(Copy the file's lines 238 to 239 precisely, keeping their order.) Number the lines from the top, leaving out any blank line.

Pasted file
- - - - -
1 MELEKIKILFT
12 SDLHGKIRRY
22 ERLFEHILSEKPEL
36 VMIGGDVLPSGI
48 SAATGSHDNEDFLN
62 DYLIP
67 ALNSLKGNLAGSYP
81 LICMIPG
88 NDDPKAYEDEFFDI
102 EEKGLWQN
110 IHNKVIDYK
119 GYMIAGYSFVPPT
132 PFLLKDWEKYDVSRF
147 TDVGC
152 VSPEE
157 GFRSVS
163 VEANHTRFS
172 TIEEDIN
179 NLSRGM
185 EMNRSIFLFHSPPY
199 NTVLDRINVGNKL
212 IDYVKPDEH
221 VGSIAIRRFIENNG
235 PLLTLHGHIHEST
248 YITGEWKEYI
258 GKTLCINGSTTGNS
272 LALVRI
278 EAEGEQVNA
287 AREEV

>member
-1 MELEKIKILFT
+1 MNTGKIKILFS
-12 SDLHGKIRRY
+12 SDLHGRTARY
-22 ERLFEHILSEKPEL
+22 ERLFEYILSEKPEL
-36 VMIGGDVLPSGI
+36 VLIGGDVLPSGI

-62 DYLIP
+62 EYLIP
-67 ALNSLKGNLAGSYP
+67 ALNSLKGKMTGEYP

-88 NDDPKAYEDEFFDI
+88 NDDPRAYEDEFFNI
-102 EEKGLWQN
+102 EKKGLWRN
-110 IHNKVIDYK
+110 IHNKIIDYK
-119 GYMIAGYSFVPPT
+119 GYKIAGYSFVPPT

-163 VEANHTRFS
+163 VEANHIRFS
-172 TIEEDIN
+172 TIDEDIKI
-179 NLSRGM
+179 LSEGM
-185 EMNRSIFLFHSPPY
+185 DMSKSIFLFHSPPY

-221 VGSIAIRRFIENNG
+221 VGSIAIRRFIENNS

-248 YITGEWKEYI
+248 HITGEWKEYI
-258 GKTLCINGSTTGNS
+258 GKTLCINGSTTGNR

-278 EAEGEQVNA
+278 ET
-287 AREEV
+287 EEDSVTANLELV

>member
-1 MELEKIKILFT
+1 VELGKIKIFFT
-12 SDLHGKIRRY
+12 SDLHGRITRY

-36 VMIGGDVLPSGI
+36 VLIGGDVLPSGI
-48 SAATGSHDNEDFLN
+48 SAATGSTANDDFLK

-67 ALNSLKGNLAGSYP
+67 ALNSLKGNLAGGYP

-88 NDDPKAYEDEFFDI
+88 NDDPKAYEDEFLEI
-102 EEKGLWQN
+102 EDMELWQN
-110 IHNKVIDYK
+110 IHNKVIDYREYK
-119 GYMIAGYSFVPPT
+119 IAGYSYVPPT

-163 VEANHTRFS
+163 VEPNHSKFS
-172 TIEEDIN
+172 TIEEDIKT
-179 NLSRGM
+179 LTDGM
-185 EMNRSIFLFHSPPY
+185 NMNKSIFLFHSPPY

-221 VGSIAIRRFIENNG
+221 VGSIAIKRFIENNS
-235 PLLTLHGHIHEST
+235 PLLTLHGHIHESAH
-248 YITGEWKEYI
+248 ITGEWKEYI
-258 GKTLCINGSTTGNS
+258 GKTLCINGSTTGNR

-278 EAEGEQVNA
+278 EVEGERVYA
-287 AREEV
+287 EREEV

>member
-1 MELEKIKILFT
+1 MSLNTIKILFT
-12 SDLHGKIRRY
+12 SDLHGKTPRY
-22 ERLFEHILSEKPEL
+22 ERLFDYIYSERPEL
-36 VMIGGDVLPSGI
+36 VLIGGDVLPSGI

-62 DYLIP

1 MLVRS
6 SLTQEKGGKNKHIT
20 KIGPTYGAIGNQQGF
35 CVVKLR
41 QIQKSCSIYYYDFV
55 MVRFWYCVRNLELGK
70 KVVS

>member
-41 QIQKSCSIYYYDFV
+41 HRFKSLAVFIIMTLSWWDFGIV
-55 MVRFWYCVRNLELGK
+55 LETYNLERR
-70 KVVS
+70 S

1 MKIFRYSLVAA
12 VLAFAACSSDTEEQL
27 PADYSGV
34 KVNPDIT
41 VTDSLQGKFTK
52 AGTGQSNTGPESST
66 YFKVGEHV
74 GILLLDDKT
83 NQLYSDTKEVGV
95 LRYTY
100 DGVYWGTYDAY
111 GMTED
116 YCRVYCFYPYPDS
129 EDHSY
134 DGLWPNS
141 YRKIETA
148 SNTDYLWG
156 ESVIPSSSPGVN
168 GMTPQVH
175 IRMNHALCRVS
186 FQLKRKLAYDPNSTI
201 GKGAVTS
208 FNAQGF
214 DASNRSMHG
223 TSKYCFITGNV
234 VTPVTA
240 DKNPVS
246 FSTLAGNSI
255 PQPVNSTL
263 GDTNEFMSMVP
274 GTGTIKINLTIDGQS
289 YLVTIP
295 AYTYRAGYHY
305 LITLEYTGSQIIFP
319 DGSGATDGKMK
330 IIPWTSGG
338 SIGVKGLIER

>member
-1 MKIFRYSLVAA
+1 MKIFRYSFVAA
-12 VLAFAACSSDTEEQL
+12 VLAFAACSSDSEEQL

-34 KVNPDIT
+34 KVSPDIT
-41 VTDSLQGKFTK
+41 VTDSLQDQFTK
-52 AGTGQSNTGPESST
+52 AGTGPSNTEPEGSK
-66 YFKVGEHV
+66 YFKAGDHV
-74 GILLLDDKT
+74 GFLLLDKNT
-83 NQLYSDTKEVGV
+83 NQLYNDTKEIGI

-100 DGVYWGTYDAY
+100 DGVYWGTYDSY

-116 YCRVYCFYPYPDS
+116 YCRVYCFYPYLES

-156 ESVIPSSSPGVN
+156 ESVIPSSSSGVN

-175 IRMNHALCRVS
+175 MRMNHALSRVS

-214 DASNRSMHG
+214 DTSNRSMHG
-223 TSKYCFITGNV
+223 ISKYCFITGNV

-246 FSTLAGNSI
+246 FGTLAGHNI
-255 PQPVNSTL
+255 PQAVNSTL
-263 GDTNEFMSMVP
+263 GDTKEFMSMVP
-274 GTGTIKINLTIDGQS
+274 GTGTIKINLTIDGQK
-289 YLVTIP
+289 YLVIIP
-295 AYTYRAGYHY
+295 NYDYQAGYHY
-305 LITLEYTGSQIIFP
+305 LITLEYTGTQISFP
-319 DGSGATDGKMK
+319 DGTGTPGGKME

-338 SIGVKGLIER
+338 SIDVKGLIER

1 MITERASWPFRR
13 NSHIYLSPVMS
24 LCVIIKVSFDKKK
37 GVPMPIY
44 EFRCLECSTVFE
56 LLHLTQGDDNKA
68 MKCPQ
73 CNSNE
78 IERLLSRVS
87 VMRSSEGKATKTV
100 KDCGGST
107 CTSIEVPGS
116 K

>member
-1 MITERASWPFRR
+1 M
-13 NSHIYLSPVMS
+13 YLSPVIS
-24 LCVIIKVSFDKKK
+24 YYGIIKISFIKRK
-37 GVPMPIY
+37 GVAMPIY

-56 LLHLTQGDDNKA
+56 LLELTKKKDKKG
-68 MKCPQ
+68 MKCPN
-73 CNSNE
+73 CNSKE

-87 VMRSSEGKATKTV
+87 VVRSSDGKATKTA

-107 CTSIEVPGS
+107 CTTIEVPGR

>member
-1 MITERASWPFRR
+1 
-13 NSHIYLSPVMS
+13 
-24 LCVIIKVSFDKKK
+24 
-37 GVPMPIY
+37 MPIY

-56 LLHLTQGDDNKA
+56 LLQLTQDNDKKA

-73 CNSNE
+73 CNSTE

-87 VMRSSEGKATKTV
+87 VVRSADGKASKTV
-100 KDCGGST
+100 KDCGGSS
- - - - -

-56 LLHLTQGDDNKA
+56 LLELTKKKDKKG